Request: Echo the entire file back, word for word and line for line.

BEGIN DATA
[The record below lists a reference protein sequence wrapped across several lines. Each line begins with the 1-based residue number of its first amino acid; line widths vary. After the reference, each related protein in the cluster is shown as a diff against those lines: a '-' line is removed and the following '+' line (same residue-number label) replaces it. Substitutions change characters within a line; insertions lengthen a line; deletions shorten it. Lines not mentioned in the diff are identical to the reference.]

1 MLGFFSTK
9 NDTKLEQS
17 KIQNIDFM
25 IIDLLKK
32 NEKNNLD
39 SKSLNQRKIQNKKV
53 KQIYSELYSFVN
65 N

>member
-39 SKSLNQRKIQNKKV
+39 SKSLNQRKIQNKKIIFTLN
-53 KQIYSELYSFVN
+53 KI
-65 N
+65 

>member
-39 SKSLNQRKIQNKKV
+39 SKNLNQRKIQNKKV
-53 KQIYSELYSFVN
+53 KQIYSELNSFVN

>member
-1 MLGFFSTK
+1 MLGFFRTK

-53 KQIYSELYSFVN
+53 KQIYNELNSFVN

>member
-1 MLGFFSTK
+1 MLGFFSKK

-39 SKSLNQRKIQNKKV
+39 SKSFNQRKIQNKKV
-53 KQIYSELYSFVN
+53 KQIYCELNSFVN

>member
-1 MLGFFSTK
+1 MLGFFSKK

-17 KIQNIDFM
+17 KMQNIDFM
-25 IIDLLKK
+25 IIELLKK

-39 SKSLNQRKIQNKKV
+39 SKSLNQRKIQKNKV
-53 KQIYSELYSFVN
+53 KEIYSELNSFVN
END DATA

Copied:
[The record below lists a reference protein sequence wrapped across several lines. Each line begins with the 1-based residue number of its first amino acid; line widths vary. After the reference, each related protein in the cluster is shown as a diff against those lines: a '-' line is removed and the following '+' line (same residue-number label) replaces it. Substitutions change characters within a line; insertions lengthen a line; deletions shorten it. Lines not mentioned in the diff are identical to the reference.]

1 MLGFFSTK
9 NDTKLEQS
17 KIQNIDFM
25 IIDLLKK
32 NEKNNLD
39 SKSLNQRKIQNKKV
53 KQIYSELYSFVN
65 N

>member
-39 SKSLNQRKIQNKKV
+39 SKSLNQRKIQNKKIIFTLN
-53 KQIYSELYSFVN
+53 KI
-65 N
+65 

>member
-39 SKSLNQRKIQNKKV
+39 SKNLNQRKIQNKKV
-53 KQIYSELYSFVN
+53 KQIYSELNSFVN

>member
-1 MLGFFSTK
+1 MLGFFRTK

-53 KQIYSELYSFVN
+53 KQIYNELNSFVN

>member
-1 MLGFFSTK
+1 MLGFFSKK

-39 SKSLNQRKIQNKKV
+39 SKSFNQRKIQNKKV
-53 KQIYSELYSFVN
+53 KQIYCELNSFVN

>member
-1 MLGFFSTK
+1 MLGFFSKK

-17 KIQNIDFM
+17 KMQNIDFM
-25 IIDLLKK
+25 IIELLKK

-39 SKSLNQRKIQNKKV
+39 SKSLNQRKIQKNKV
-53 KQIYSELYSFVN
+53 KEIYSELNSFVN